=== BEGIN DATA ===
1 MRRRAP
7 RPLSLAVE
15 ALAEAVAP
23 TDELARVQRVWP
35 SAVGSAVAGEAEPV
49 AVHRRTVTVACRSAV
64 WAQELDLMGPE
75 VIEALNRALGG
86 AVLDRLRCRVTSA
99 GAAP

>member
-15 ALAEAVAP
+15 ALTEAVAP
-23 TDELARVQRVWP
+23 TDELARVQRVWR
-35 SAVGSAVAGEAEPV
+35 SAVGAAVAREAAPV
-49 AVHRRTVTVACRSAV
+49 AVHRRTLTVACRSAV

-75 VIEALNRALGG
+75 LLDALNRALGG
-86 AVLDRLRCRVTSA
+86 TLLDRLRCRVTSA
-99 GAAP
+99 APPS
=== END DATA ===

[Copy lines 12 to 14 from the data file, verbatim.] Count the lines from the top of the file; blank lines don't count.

-15 ALAEAVAP
+15 ALTEAVAP
-23 TDELARVQRVWP